Fitzgerald then incorporates a solid history of how pioneers came into the Canadian prairies, the direction the expansion took as rural communities, travel routes, and communications developed, especially in the area where, with the Benedictines, there grew up a major German settlement. Fitzgerald shows how deeply and caringly the new monastic foundation was involved. She catalogues the successes, problems, and creative projects through various eras, addressing the monks' need to be both stable and adaptable.

Thus the book traces how the Saskatchewan Benedictines have honored, and continue to honor, the Gospel, the Rule, and the spirit of Benedict. Ending with the community's most current endeavors, the book articulates how the monks continue to live with the "healthy tension" that results from seeming "to exist outside of time [while remaining] intimately a part of the contemporary culture."

The writers' book is a collage of poems, essays, and short stories. Some were composed during periods the authors resided at the abbey; others were written specifically for this book, to give voice to their feelings of the place and monks who "people" it. Thus a reader discovers what aspects of the abbey have made deep, lasting impressions on these creative folk, be that the abbey proper, the farm buildings and animals, the cemetery and hermitages, the many paths, and always the pervading hospitality. The monks, too, have left their impressions: the pieces in Listening catch that in the sometimes humorous, sometimes endearing, way the authors speak of this or that monastic.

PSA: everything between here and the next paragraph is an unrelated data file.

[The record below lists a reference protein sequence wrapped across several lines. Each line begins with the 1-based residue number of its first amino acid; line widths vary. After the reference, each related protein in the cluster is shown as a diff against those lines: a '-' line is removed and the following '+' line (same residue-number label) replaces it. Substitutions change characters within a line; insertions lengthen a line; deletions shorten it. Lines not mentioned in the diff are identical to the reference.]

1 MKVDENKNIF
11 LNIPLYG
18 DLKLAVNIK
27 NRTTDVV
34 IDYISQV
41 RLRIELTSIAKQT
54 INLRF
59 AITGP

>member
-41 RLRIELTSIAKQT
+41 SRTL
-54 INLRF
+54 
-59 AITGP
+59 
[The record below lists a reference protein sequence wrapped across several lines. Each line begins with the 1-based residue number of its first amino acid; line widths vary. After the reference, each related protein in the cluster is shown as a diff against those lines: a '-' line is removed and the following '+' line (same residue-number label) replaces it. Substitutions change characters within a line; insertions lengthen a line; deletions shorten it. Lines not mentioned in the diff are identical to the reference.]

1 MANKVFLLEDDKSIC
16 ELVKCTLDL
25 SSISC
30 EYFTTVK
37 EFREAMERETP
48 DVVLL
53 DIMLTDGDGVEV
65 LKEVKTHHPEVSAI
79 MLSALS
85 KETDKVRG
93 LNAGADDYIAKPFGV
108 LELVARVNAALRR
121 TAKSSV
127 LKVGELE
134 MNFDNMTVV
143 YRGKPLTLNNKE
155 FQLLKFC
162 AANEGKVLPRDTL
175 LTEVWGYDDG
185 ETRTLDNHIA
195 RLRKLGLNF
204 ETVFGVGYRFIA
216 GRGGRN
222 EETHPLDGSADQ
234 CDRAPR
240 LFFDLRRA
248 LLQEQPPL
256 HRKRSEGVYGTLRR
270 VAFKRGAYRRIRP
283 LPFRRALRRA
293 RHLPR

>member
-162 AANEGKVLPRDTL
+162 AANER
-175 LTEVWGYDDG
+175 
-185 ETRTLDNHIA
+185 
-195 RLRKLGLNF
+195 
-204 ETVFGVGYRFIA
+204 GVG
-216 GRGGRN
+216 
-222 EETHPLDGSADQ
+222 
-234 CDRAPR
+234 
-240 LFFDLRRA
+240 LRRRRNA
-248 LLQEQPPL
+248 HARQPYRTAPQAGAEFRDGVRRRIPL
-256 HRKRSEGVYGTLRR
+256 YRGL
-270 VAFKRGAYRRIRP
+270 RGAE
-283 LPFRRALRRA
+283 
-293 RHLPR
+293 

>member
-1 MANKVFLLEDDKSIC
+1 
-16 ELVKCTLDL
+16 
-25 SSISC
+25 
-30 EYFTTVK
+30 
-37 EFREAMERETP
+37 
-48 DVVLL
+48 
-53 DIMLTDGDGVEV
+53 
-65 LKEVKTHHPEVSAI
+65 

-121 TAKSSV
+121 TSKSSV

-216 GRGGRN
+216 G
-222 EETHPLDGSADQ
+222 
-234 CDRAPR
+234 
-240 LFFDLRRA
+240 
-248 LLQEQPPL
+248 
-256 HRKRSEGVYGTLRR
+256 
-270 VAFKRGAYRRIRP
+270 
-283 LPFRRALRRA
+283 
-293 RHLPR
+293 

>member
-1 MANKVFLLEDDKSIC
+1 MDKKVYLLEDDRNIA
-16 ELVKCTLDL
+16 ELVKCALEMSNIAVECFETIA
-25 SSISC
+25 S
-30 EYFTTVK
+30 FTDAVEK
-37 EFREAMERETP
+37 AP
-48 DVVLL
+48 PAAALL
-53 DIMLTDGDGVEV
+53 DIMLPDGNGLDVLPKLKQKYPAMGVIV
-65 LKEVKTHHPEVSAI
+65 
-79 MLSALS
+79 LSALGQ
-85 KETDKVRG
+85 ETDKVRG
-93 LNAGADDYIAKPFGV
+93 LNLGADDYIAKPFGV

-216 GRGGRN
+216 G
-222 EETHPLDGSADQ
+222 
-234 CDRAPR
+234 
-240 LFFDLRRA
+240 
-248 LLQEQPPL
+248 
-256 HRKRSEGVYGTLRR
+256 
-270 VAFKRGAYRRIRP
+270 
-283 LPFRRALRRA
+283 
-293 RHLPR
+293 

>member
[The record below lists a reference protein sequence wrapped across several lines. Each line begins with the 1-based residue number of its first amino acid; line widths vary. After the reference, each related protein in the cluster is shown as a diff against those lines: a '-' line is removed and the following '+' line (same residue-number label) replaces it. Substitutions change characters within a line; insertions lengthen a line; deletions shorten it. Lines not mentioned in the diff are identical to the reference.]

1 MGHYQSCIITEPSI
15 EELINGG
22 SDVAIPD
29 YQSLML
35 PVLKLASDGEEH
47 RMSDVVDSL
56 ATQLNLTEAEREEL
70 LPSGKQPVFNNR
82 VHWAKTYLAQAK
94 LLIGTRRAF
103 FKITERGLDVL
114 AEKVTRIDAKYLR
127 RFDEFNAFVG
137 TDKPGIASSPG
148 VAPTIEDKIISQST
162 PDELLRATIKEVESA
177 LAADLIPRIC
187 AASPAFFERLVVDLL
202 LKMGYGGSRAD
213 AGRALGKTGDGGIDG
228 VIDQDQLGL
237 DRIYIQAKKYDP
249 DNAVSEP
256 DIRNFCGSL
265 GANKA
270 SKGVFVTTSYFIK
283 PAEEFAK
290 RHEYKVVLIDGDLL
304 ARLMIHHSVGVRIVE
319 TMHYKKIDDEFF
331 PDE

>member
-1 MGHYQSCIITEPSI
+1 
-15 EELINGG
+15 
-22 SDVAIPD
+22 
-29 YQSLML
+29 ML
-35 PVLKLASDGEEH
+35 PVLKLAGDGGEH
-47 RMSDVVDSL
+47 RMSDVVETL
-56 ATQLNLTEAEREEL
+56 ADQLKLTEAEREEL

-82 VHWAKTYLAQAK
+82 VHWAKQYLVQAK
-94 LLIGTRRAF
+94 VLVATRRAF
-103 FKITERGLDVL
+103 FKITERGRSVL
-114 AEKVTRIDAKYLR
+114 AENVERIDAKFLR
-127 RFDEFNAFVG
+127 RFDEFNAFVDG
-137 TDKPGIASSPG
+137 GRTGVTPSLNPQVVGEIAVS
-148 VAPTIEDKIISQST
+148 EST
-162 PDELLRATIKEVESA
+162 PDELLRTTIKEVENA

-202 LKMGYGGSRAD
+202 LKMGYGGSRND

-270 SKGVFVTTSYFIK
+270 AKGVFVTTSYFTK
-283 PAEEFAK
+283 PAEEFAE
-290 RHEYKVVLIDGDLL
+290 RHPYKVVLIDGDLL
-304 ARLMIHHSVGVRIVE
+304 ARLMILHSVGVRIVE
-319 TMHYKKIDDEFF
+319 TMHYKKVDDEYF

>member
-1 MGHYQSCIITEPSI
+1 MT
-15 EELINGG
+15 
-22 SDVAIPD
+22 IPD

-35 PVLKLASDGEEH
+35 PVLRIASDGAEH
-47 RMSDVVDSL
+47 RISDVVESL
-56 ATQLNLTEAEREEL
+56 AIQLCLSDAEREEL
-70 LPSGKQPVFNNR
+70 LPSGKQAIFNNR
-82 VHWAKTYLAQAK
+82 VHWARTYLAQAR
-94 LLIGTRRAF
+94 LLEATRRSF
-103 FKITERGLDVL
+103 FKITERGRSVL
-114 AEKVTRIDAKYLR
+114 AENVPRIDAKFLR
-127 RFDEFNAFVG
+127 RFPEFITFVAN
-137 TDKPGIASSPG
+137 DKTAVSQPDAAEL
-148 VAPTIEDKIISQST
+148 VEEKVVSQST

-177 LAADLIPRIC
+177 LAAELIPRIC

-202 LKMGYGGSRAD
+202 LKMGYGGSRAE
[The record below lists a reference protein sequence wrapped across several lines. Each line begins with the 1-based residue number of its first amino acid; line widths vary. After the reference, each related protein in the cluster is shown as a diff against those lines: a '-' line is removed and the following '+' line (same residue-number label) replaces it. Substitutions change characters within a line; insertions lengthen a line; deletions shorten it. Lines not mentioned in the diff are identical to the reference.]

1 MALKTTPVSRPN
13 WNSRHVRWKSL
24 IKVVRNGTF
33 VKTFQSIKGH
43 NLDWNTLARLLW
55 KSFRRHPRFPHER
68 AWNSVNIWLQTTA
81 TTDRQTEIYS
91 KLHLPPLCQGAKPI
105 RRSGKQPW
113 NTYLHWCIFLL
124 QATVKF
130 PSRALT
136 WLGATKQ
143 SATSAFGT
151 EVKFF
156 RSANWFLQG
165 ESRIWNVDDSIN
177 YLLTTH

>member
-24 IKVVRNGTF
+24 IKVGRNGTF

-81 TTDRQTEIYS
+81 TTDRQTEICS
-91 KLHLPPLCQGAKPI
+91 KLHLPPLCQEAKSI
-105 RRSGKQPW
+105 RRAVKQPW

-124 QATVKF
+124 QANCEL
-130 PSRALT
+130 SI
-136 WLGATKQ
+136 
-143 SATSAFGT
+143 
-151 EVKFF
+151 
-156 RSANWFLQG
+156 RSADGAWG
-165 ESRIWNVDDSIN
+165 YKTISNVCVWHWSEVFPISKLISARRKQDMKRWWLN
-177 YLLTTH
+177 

Much of the writing has a very localized focus, Saskatchewan and the abbey's environs. Readers who know the area might be the ones who will appreciate this book the most. Noticeable, too, is that some of the authors bring their own beliefs and baggage to what they write. But the book itself can be added to what, for most Benedictine houses, is a worthy niche that honors and fosters the creative arts and encourages the growth of culture. To purchase either or both book(s) contact

Fr. Richard OSB
Phone: 1-306-682-1791; Fax: 1-306-682-1766

Orders, with a US check enclosed, or valid VISA or MasterCard number/expiration date, can be mailed directly to

St. Peter's Abbey Gift Shop
Box 10
Muenster, SK
Canada, S0K-2Y0

* * * * * *

Wisdom Leadership: Reflections on the Ministry of Monastic Leaders, by Ruth Fox, OSB, (Mott, ND: Eido Printing, 2003, 170 pp., $11.95).

Gerald Brown, in "The Call to Spiritual Leaders: Beacons of Hope" (Review for Religious 55:1), says, "Inspiring leaders . . . are persons with heightened awareness. They see and hear more. They notice more keenly than others the needs and motives of the groups they lead and are more open to the graces of people they serve." It is this kind of leader the book addresses.